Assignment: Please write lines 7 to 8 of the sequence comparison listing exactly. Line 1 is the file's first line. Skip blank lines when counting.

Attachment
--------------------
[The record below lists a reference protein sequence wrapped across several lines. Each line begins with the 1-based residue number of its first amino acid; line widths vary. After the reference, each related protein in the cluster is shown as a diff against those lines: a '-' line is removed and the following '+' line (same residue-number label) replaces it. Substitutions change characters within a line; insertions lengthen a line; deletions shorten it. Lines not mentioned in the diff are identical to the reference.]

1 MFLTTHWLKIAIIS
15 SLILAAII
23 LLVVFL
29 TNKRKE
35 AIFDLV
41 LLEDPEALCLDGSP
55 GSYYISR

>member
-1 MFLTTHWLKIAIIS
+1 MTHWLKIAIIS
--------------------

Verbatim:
41 LLEDPEALCLDGSP
55 GSYYISR